In addition, as a newsman, they knew I had no idea how the press operated and used to have a good time messing with my head at every opportunity.
I would go back into the pressroom and find them talking to their girlfriends on the phone or generally lounging around, always seemingly eating something and inquire why we weren’t printing something. I may not know my way around a press but I know people milking the clock when I see it.
The head pressmen would typically say something like &uot;Well, we’ve got a problem. The tucker blades aren’t synchronizing with the oscillators,&uot; or some such nonsense, and having the mechanical inclination God gave a Girl Scout, I’d just sit there and try to feign comprehension of the situation. When I would leave they would roll around on the floor laughing.
So like I said, on most days I praise the former owners of the paper for their decision. However, Friday was not one of them.
Because of the weather, our pressmen dictated that we move our deadline up seven and a half hours, so instead of our normal 10:30 deadline, we had to get the paper to them at 3 p.m.
This seems to happen about once or twice a month, because it’s either snowing, or raining, or foggy or there’s something good coming on TV that night they want to get home to watch, and I don’t mind because I don’t like staying here any later than I have to. But yesterday, as tragedy unfolded in Suffolk as young Delvin Lesselle Jones was hooked to life support clinging to life after falling through the ice of a pond, I ached to have some control over our destiny.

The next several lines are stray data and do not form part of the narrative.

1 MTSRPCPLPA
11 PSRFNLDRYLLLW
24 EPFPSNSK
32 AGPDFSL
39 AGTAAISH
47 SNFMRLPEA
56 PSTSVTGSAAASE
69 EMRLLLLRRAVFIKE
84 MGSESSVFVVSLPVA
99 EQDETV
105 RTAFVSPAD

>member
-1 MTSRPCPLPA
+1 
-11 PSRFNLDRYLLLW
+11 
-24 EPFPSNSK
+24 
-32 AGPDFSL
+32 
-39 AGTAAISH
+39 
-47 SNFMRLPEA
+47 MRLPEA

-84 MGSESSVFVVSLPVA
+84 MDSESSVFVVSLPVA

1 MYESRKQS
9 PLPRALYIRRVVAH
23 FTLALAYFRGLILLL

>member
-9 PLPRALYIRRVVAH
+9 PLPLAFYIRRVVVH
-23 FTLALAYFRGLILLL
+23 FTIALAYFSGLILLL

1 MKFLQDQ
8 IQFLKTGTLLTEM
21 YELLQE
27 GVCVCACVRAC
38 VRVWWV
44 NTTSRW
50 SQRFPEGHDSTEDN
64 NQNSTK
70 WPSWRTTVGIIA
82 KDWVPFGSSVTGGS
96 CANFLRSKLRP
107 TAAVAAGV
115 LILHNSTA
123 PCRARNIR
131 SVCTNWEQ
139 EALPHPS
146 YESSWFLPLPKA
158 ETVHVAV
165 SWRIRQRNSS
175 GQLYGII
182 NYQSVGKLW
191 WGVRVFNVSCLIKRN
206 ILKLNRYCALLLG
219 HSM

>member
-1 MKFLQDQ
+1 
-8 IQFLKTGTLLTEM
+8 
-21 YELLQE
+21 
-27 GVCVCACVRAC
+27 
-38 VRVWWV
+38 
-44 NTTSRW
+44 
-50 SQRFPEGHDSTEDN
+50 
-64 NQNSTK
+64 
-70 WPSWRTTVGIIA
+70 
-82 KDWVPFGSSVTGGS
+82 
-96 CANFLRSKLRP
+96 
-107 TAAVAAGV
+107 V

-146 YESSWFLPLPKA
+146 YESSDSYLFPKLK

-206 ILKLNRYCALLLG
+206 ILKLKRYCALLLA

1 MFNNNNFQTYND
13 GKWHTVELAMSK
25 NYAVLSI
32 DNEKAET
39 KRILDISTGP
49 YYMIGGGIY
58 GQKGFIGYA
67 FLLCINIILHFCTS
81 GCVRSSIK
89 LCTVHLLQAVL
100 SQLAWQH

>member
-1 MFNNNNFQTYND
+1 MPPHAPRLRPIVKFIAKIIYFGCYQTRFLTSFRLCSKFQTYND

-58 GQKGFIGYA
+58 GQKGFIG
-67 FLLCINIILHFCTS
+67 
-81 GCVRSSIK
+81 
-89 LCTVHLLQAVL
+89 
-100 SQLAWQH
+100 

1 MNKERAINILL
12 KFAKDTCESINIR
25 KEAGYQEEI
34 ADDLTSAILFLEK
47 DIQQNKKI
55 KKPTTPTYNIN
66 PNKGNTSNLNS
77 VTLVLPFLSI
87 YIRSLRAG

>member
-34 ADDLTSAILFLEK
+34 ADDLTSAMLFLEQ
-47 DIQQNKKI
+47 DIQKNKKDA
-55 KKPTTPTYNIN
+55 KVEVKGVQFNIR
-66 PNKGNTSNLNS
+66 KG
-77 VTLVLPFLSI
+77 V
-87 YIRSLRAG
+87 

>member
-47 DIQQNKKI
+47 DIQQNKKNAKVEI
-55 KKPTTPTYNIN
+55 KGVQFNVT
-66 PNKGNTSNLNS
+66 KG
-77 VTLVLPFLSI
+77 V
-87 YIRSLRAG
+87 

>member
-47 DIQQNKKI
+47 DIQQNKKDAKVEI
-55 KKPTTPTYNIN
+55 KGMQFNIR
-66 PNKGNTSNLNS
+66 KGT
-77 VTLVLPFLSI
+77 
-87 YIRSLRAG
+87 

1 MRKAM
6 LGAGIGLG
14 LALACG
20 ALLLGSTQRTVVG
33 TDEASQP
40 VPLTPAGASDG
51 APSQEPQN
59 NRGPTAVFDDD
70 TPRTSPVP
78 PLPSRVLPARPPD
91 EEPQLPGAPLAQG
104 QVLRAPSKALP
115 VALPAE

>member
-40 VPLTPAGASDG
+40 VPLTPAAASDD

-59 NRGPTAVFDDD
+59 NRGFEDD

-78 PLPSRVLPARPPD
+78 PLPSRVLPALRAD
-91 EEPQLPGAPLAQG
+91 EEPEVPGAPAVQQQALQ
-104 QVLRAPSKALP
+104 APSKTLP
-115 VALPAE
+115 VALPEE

Reporter Allison Williams and photographer Harvey White spent considerable time watching the events unfold. When they returned to the office, Williams said she approached a group of people at the site. Among them was a girl, about 12, and another, 6. They were Delvin’s sisters. All the 12-year-old could do was cry. The younger one, Williams said, looked at her and asked, &uot;Is he dead yet?&uot;
I couldn’t get her account out of my head. I thought about my own son, 13, and his sister, 9, and how devastated she would be if something like that had happened. And I thought how unimportant things like having a press or getting a scoop are when compared to what Delvin Jones’ family is going experiencing.
Meanwhile, we held out in the newsroom as long as we could, hoping against hope for a miracle, that after spending more than an hour in the frigid waters that the youngster would somehow survive. We debated the presentation of the story, and I finally made the call to go with the headline stating he was on life support, half out of the lack of alternatives and half out of hope that stating it in print would somehow make it so.
I was en route home, our newspaper long since printed, when Williams called on my cell phone to tell me that Delvin had died. There was nothing we could do to change the paper, just as there was nothing Delvin’s friends or family could do to turn back the clock and keep him from walking on the ice.
Andy Prutsok is editor and publisher of the News-Herald.